U.S. Markets closed
  • S&P Futures

    -9.00 (-0.22%)
  • Dow Futures

    -61.00 (-0.18%)
  • Nasdaq Futures

    -42.25 (-0.35%)
  • Russell 2000 Futures

    -3.70 (-0.19%)
  • Crude Oil

    +0.44 (+0.56%)
  • Gold

    -1.70 (-0.09%)
  • Silver

    -0.05 (-0.19%)

    +0.0002 (+0.0217%)
  • 10-Yr Bond

    -0.0220 (-0.62%)
  • Vix

    -0.54 (-2.71%)

    +0.0001 (+0.0062%)

    +0.0430 (+0.0331%)

    +289.47 (+1.27%)
  • CMC Crypto 200

    +5.54 (+1.07%)
  • FTSE 100

    -13.17 (-0.17%)
  • Nikkei 225

    +18.36 (+0.07%)

U.S. job openings totaled 10.33 million in October, pending home sales decline

Yahoo Finance Live’s Julie Hyman breaks down the latest economic data, including the October JOLTS report and pending home sales.

Video Transcript


BRIAN SOZZI: Julie, over to you, breaking news here on the econ front.

JULIE HYMAN: Yeah, we have JOLTS. That's the big number coming out right now. JOLTS coming in at 10.33 million job openings. That is more than the 10.25 million that were estimated by economists.

So we did get a downward revision in the September number-- this number is for October, by the way-- to about 10.69 million the prior month. But nonetheless, definitely showing that there are still a lot of job openings, even as they fell down a little bit.

So again, the overall number of job openings, as of the last business day of October, 10.3 million. The number of hires and total separations, little changed during the month. Hires at 6.0 million, separations at 5.7 million. The quits at four million. Layoffs and discharges at 1.4 million.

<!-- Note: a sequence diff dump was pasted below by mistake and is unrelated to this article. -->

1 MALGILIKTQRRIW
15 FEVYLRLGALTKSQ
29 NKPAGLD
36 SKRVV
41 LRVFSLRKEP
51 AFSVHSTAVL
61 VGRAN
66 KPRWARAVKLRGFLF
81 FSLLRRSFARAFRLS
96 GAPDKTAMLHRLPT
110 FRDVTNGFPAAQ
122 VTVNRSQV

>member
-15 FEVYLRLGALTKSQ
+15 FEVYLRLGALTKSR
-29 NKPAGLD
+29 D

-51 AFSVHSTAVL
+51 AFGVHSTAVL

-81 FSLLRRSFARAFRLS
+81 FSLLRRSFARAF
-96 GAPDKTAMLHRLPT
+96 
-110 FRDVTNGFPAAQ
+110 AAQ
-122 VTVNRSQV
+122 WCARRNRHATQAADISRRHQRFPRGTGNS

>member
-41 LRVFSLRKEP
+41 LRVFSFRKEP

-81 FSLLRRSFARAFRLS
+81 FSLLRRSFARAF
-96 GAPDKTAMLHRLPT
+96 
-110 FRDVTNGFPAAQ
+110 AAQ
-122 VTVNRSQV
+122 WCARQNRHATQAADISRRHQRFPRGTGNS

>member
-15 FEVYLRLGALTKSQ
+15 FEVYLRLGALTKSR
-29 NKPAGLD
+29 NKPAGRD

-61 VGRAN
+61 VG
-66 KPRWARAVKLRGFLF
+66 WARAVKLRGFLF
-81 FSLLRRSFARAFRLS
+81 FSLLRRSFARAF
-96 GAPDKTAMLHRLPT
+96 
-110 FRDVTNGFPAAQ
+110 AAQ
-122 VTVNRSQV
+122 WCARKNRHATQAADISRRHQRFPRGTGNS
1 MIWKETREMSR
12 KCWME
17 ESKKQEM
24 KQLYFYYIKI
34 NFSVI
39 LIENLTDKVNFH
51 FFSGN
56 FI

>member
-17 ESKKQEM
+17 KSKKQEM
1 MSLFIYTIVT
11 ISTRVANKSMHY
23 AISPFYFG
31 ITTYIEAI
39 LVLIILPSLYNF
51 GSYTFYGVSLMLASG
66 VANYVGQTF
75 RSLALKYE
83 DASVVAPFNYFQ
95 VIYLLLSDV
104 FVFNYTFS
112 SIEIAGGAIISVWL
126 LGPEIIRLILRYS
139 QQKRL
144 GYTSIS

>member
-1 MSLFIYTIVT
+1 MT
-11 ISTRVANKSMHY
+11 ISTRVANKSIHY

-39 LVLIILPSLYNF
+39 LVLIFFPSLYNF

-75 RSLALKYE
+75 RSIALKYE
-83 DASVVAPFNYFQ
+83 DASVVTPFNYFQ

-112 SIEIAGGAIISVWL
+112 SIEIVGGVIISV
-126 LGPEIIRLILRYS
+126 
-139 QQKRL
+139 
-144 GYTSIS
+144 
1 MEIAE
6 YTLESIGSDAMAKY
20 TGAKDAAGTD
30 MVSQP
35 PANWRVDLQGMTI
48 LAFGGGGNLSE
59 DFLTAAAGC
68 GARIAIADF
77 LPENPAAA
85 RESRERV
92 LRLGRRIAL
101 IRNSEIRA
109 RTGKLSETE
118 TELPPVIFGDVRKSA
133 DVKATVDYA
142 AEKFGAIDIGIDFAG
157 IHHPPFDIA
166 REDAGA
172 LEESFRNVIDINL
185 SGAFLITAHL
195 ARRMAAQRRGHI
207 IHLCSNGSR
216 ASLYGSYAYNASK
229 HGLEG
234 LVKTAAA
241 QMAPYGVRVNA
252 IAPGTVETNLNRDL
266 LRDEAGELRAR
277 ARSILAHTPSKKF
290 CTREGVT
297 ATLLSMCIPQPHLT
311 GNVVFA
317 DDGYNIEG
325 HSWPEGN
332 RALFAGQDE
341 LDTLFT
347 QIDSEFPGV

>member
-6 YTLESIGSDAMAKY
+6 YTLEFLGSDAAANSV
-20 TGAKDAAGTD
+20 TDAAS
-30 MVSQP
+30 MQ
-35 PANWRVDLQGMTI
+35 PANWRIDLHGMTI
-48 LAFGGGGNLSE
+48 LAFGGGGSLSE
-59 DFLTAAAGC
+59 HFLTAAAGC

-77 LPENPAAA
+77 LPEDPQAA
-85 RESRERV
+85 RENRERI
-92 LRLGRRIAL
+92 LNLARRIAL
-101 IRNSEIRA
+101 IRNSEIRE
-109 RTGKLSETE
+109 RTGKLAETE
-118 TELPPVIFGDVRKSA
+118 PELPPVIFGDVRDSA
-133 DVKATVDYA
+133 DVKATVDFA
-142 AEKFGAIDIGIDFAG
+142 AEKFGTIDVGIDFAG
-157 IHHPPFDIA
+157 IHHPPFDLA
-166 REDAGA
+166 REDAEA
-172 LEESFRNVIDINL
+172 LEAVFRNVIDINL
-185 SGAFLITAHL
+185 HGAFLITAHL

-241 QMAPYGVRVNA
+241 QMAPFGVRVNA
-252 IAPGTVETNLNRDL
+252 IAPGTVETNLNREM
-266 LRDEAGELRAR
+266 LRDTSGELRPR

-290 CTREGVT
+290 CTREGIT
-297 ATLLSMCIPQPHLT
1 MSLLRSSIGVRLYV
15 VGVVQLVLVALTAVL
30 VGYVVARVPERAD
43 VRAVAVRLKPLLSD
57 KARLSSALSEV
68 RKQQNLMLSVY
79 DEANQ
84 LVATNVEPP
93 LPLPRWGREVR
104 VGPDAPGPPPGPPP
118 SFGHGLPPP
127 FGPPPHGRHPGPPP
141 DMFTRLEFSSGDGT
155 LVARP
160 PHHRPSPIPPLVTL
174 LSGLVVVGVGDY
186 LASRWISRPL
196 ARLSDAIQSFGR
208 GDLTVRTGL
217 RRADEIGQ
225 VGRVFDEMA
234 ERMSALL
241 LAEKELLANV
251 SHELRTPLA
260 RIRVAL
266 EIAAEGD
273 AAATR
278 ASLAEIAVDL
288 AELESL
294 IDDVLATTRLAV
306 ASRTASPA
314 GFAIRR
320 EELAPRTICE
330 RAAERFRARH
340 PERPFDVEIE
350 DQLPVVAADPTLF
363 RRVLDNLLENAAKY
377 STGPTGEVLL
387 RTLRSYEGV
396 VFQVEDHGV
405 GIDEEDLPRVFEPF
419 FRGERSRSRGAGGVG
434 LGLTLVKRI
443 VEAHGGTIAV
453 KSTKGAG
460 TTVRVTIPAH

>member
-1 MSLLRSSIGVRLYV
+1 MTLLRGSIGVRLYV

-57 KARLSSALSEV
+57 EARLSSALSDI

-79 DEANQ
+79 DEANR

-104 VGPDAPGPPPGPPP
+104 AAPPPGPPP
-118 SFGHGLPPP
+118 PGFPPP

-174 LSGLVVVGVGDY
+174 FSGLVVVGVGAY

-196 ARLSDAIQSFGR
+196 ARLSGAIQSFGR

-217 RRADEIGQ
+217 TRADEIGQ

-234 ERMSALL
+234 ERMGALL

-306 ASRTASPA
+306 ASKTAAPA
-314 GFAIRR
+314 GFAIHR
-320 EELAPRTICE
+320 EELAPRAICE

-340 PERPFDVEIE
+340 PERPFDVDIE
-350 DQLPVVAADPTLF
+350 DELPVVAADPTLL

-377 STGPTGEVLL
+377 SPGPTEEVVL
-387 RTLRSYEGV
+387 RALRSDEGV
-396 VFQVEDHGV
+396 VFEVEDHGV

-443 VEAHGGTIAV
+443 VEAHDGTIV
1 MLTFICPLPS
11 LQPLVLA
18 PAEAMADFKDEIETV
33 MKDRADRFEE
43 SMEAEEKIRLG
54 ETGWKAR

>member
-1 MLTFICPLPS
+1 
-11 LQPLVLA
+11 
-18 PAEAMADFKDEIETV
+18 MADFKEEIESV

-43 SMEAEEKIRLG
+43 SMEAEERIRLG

So I'm still going through the numbers here but I do want to mention as well, pending home sales coming in with a drop of 4.6% in October. That is a smaller drop than estimated. Pending home sales year-over-year down 37%-- 36.7%. 36.7%, which is a little worse than estimated. But no huge surprises there, right? Pending home sales and the housing market generally, we know that's been weakening. Interesting to see that JOLTS report, guys, with more than estimated, even if it's decelerating.

BRAD SMITH: Yeah, and I was looking across some of the sectors or industries within here to see where it kind of mirrors with some of the data that we were even seeing come through the private payrolls figures. Because in particular here, looking through manufacturing, that continued to add jobs or job openings. Sequentially here between the year-over-year period from September 22, we've seen that continue to move higher into October.

But I think the larger thing here, too, is just thinking through, all right, where are some of these absences in jobs are actually being pulled out as well? And just, excuse me, as I'm reading through the figure as well, that actually decreased in manufacturing, which mirrors with what we were seeing in the private payrolls data.

So if you continue to see some of-- in these key categories, the manufacturing positions come down or more of the services-based positions come down, that also gives you a little bit more inclination around where we could see some weakness start to show up even further. And this, of course, is lagging even compared to the BLS data that we're gonna see come through tomorrow-- or Friday. But again, that gives you a little bit more inclination around where things are starting to show some weakness as well.

BRIAN SOZZI: Yeah, it was interesting, too, to see losses on the Dow accelerate after that JOLTS. Perhaps maybe the market wanted something worse, especially had that Fed meeting. But again, we always try to read so much in these little minute movements in the markets.